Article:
In many countries, academic freedom is protected in law through legislation or through a constitutional guarantee. In the European Union, it is grounded in the EU’s Charter of Fundamental Rights and in individual state constitutions (such as Estonia, Finland, Germany and Greece). In the United States, academic freedom for public post-secondary institutions is primarily anchored in the right to freedom of speech contained in the First Amendment of the U.S. Constitution. In these countries, academic freedom cases are invariably litigated in the courts.
In contrast, academic freedom in Canada is a negotiated right, secured through labour law, and given shape and content in the collective agreements that govern the terms of academic employment. Approximately 90 percent of the faculty employed by Canadian universities are unionized, ensuring the broad reach of collective agreements. As a consequence, many university collective agreements today contain comprehensive definitions of the term. Challenges by faculty unions to decisions made by university administrators when academic freedom becomes an issue are adjudicated through a mandatory labour arbitration process, which provides an expert and accessible dispute forum as well as legally binding decisions. The Supreme Court of Canada, like the rest of the judicial system, has rarely addressed the scope of academic freedom, and legislation in Canada is silent on the issue.
I have recently written a paper on academic freedom and labour law in Canada, which will be published in the spring of 2020 in Constitutional Forum. This blog summarizes my findings.
In a leading contemporary study examining academic freedom in the American landscape, Matthew Finkin and Robert Post identify the four components of the freedom regarding university faculty: (i) freedom to teach, (ii) freedom to research and publish; (iii) freedom of intra-mural expression, and (iv) freedom of extra-mural expression. These four components of academic freedom are found in many university collective agreements across Canada. Given the centrality of academic freedom to the university mission to pursue free and fearless inquiry, and its broader relationship to a vibrant democracy, the ability to define the legal content of the freedom with sensitivity and rigour, recognizing its sui generisnature in the workplace, has become an important interpretative task for Canadian labour arbitrators. As Louis Menard has written: “Academic freedom is not just a nice job perk. It is the philosophical key to the whole enterprise of higher education.”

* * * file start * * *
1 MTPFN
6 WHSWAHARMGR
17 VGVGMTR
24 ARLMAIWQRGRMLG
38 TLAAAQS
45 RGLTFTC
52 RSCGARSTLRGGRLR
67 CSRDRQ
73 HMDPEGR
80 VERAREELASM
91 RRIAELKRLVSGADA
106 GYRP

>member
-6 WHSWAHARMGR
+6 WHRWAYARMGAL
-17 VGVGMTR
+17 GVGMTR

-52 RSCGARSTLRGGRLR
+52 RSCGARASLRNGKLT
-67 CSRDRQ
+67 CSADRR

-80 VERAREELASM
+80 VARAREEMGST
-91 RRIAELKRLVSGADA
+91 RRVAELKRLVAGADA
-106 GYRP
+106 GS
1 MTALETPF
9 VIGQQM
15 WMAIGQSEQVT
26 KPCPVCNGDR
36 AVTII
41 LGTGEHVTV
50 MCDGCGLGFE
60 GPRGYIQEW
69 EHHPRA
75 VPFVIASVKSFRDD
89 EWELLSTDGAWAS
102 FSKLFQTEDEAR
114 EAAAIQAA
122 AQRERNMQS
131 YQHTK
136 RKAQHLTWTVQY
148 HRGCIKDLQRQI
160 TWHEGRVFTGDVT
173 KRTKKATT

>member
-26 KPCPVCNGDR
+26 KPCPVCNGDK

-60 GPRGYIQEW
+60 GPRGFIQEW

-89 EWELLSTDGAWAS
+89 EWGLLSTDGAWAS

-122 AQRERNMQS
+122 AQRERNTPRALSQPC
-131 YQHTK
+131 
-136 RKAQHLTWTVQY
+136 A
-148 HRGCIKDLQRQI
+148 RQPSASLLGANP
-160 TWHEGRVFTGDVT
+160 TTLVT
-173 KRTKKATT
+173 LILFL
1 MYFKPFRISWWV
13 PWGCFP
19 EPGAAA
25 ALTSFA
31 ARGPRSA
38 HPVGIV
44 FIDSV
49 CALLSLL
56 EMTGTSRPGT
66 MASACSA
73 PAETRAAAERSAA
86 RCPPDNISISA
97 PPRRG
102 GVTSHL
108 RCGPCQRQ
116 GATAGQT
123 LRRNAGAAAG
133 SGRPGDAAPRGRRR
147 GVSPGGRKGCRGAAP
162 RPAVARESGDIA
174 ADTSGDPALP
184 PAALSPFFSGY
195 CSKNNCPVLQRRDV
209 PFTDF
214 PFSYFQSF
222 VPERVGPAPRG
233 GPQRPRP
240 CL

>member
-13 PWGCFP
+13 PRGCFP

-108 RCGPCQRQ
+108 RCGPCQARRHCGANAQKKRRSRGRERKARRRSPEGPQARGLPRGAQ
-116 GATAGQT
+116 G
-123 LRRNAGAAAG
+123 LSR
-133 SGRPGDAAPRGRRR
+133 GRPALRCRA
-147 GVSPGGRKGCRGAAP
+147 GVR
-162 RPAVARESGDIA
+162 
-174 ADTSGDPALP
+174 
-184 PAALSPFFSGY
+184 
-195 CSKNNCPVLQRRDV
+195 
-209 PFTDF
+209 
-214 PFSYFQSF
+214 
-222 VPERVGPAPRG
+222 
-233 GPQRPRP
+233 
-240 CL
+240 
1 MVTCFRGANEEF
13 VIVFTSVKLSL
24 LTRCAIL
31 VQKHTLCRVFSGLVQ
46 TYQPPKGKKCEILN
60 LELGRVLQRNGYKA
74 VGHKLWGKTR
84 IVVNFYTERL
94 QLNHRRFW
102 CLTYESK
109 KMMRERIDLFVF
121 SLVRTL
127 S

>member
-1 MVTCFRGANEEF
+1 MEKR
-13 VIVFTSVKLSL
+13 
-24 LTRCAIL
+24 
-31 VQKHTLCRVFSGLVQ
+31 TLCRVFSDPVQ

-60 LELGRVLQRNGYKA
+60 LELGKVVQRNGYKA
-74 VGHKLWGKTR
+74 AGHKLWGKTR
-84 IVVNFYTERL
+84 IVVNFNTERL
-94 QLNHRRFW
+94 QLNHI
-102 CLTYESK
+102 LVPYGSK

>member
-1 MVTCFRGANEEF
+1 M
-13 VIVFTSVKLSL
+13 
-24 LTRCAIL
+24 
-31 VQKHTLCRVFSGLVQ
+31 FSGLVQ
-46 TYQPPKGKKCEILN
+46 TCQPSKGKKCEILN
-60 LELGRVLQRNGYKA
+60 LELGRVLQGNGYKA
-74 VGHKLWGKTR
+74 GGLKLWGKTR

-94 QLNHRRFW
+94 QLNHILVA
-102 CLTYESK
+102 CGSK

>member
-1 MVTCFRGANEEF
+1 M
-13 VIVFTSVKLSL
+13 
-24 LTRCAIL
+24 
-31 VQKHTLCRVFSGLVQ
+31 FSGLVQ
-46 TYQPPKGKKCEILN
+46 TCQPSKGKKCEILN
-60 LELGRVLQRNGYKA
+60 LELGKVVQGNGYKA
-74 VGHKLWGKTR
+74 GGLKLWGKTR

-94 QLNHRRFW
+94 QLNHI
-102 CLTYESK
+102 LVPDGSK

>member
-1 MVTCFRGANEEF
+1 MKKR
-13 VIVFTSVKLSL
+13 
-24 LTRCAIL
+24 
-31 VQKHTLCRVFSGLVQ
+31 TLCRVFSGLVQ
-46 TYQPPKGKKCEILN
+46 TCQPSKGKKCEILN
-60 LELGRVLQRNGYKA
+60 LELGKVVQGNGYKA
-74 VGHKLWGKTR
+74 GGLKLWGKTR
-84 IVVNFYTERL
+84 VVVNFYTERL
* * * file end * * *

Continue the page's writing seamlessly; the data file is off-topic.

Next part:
As a labour law academic, I think having academic freedom issues adjudicated in front of labour arbitrators, rather than the courts, is a significant benefit. The arbitration system is much more flexible than the courts, arbitrators are skilled in deciding workplace issues (which is an integral component of academic freedom), their decisions are given great deference by the courts because of their administrative law expertise, and they have demonstrated a purposive approach towards workplace human rights over the past several decades.
Alas, this has not necessarily meant that Canadian arbitrators have provided academic freedom with the legal scope and content that would match its importance. To their credit, arbitrators have stated on several occasions that academic freedom requires a generous content to exemplify its significance to the academy and beyond. In rulings over the past 20 years, arbitrators and other legal forums have stated that academic freedom includes the broad, but not absolute, right of professors to determine their own grades, to claim ownership over their course notes, and to decide the content of their university courses.
In my paper, I examined five leading arbitral decisions issued over the past three decades on intra-mural expression, the third component of academic freedom. Overall, the decisions have been disappointing. In all of the rulings, the issue was whether criticism by a unionized professor or librarian directed at the academic leadership was protected by the intra-mural expression guarantee in the governing collective agreement. The incidents ranged from sharp questioning by librarians of a library branch head regarding recent staff layoffs, to ‘insolent and intolerable’ criticisms by an assistant professor issued at the university interim president, and a toughly-worded leaflet written by a professor and distributed at a campus event which reproached the funding arm of the university for the purported views of its senior members on the Middle East conflict. In four of the five rulings, the arbitration award provided a shallow approach towards academic freedom, and held that the critical comments were not deserving of protection under the collective agreement.